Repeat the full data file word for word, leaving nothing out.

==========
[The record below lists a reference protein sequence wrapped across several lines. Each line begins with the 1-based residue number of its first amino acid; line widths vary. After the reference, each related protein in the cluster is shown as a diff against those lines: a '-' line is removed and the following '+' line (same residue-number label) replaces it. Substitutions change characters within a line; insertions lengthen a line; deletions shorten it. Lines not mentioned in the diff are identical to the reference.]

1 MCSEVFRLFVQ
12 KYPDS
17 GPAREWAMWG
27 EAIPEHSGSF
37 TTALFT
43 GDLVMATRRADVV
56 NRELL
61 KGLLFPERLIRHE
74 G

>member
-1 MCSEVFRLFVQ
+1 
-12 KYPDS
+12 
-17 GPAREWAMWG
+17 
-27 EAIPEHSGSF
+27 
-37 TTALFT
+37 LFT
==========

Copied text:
[The record below lists a reference protein sequence wrapped across several lines. Each line begins with the 1-based residue number of its first amino acid; line widths vary. After the reference, each related protein in the cluster is shown as a diff against those lines: a '-' line is removed and the following '+' line (same residue-number label) replaces it. Substitutions change characters within a line; insertions lengthen a line; deletions shorten it. Lines not mentioned in the diff are identical to the reference.]

1 MCSEVFRLFVQ
12 KYPDS
17 GPAREWAMWG
27 EAIPEHSGSF
37 TTALFT
43 GDLVMATRRADVV
56 NRELL
61 KGLLFPERLIRHE
74 G

>member
-1 MCSEVFRLFVQ
+1 
-12 KYPDS
+12 
-17 GPAREWAMWG
+17 
-27 EAIPEHSGSF
+27 
-37 TTALFT
+37 LFT